Linked by Thom Holwerda on Tue 14th Sep 2010 21:21 UTC
Multimedia, AV If the rumours are true, and if this Pastebin post (be sure to mirror the key if that won't get you in trouble with your authorities) is legitimate, then it looks like High-bandwidth Digital Content Protection has been cracked so hard its mother's mother felt it. HDCP is a copy protection mechanism which protects the audio and video streams sent over DisplayPort, HDMI, and DVI.
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DRM is still effective
by earksiinni on Wed 15th Sep 2010 03:30 UTC
earksiinni
Member since:
2009-03-27

I don't know why everyone is proclaiming this as a blow for DRM. The paper proving the possibility of cracking HDCP was published in 2001, meaning it took 9 years for a crack to emerge. 9 years in tech is like ancient Rome.

If I were an industry executive at Intel, I'd be popping open champaign bottles and patting myself on the back for having planned such a resilient DRM scheme. For some reason, everyone thinks that DRM is meant to control your media forever. Says who? These companies are profitable for a reason, and I'm sure that executives make a cost/benefit analysis and factor in the expected lifetime of DRM schemes. For all we know, 9 years has wildly surpassed all expectations.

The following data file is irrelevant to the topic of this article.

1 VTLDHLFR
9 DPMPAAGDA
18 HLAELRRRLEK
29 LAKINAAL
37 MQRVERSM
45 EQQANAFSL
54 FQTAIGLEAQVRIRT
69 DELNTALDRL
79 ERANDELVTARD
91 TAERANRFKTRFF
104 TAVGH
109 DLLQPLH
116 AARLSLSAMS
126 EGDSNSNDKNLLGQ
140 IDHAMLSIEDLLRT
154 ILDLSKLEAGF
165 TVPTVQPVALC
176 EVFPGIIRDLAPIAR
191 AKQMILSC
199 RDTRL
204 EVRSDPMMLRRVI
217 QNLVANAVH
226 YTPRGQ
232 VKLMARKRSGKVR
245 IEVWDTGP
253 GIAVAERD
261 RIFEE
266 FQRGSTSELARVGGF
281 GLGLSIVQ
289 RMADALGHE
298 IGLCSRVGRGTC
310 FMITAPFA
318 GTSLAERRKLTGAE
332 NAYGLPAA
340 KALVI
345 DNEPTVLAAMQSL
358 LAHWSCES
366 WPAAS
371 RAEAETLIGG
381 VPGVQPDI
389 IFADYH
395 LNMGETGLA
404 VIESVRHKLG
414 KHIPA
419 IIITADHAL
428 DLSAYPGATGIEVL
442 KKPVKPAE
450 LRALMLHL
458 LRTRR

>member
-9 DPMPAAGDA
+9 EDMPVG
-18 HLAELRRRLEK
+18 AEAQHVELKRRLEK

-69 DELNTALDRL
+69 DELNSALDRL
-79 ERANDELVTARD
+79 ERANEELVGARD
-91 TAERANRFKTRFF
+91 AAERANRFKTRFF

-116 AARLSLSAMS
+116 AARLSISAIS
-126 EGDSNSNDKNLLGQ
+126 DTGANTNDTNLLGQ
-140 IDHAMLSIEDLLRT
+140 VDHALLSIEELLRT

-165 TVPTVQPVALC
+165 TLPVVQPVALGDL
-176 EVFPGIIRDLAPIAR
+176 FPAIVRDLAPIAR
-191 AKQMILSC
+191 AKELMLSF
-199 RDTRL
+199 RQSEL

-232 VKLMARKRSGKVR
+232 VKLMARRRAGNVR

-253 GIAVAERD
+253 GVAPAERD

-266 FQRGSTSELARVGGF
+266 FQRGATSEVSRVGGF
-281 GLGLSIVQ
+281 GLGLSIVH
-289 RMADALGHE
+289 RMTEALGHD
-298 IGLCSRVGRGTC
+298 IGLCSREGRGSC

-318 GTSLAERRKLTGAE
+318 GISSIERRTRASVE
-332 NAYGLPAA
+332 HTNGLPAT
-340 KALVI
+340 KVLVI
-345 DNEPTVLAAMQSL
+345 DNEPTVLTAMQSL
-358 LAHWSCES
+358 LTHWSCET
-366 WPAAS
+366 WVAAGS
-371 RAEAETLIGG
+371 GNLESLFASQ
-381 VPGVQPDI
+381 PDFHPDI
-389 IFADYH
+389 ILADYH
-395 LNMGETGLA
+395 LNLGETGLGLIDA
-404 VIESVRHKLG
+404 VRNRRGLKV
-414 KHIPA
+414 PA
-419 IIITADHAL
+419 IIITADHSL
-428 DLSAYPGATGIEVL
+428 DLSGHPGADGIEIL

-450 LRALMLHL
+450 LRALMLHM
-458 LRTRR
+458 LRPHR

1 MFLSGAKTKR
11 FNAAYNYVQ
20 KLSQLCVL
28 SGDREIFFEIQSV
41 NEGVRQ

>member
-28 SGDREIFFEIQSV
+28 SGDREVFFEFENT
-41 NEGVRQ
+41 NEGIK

This is to leave aside the fact that most people don't exploit DRM cracks and that media industries (except for print) are still incredibly profitable.

Reply Score: 4

RE: DRM is still effective